Oracle has opened a data center in Israel, which claims to be able to withstand missile attacks to ensure continued resilience in the troubled state.
The first of two planned public cloud facilities in the country is about 50 meters below one of Jerusalem’s technology parks.
Nine floors underground, the server farm is designed to continue to operate with its own power generators during periodic battles in the regions, ensuring that users can store their data in a local cloud rather than outside Israel.
According to Israeli data, battle groups fired about 4,360 missiles from Gaza during the recent conflict in May.
Speaking to Reuters, Eran Feigenbaum, Oracle’s manager in Israel, said: “This facility … can withstand a direct missile strike, a direct missile strike or even a car bomb – and the services will continue to work with customers even without knowing that something so terrible has happened. “
Although Oracle has R&D units in Israel, prior to the opening of the new facility, Oracle’s closest cloud region to the country was in the United Arab Emirates, where AWS also plans to open.
Oracle has already registered a number of customers in the Middle East, Feigenbaum said.
Not that it helped Oracle persuade the Israeli government to become a cloud customer. In May concludes deals with rivals AWS and Google worth about $ 1 billion to provide services to the public sector and the military.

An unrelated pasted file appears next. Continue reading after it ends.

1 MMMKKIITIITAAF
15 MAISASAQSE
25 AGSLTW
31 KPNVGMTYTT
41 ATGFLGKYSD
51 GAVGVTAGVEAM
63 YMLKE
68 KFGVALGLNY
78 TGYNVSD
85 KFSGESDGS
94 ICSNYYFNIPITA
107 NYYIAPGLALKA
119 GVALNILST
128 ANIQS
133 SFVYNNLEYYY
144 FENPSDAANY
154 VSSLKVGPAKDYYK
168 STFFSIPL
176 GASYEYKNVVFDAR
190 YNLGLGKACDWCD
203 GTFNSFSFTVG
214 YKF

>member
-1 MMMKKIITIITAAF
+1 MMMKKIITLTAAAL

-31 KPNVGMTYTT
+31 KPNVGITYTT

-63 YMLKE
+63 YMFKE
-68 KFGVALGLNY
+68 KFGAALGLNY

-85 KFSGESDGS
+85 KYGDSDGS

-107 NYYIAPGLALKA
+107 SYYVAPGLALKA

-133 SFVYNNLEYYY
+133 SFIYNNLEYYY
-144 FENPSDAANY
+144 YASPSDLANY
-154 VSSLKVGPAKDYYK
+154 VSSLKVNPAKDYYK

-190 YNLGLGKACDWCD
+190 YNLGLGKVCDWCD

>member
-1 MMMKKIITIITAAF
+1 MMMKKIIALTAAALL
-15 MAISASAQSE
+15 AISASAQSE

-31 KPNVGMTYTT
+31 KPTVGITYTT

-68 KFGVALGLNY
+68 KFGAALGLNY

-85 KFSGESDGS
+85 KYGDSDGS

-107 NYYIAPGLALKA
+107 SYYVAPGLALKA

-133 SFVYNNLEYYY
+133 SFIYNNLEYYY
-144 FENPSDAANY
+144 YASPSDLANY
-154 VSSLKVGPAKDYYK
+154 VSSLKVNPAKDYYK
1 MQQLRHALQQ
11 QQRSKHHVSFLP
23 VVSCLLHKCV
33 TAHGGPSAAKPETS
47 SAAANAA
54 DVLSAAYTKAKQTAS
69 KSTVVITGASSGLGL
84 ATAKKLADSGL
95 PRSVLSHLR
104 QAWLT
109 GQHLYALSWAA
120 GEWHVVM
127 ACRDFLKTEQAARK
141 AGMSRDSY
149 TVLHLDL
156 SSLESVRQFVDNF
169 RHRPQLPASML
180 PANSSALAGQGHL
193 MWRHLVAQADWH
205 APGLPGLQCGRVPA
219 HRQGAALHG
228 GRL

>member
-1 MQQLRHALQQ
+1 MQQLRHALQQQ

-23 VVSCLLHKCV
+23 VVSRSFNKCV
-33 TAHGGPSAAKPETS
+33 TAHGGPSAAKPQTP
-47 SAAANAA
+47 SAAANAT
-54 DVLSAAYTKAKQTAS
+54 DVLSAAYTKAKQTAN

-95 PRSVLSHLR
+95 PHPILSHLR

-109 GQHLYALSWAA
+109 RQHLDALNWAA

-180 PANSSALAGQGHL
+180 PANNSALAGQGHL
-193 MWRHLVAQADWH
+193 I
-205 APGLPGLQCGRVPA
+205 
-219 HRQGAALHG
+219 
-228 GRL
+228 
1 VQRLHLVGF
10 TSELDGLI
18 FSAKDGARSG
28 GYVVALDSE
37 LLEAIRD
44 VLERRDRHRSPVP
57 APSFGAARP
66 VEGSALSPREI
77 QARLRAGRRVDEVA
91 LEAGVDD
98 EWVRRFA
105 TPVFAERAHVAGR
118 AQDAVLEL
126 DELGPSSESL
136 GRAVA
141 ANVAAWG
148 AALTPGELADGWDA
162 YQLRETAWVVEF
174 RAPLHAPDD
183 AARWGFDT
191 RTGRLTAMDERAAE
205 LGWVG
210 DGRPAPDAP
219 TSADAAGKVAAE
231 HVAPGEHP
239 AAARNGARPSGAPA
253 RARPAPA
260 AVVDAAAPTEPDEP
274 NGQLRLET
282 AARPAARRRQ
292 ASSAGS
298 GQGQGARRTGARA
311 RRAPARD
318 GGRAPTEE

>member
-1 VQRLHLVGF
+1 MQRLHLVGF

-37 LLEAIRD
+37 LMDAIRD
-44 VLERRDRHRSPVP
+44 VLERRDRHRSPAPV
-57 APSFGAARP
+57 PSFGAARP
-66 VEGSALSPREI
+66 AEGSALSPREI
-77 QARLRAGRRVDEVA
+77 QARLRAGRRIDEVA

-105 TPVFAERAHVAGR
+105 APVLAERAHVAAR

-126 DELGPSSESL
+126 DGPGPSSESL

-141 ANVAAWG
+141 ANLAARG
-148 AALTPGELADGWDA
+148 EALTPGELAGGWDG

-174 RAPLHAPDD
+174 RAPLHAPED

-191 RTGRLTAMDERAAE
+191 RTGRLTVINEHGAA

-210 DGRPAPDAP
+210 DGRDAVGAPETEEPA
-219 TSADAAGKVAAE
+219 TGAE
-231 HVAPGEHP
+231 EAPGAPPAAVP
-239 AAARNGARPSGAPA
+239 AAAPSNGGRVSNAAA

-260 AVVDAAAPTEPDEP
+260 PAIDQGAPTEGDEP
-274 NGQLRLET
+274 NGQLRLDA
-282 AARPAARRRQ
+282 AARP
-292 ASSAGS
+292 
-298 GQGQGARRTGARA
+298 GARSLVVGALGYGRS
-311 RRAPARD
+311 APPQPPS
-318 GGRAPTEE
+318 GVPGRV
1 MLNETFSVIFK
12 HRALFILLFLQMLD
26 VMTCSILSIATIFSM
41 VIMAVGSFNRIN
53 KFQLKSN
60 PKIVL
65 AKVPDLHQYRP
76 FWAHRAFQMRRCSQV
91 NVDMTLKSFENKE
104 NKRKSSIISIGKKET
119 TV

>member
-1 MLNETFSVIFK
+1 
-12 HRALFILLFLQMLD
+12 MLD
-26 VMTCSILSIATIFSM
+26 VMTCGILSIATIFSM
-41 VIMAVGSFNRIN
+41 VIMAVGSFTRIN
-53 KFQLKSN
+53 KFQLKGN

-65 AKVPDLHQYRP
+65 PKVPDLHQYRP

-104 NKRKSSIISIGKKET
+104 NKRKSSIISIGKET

Oracle’s Israeli investment is part of a movement to open 14 cloud regions with new locations in Europe, the Middle East, the Asia-Pacific region and Latin America. His plans for data centers include Italy, Sweden, France, Spain, Singapore, South Africa, Mexico and Colombia. By the end of 2022, Big Red expects to open additional facilities in the UAE, Saudi Arabia, France, Israel and Chile, providing a total of 44 cloud regions.
In May, Oracle launches a cloud powered by Arm with 80-core Ampere processors for one US cent per hour per core.
According to Canalys statistics, Oracle had a 2.3% share of cloud infrastructure spending in the EMEA in the second quarter, amounting to approximately $ 248 million. This put it in sixth place after AWS, Microsoft, Google, OVH and IBM. ®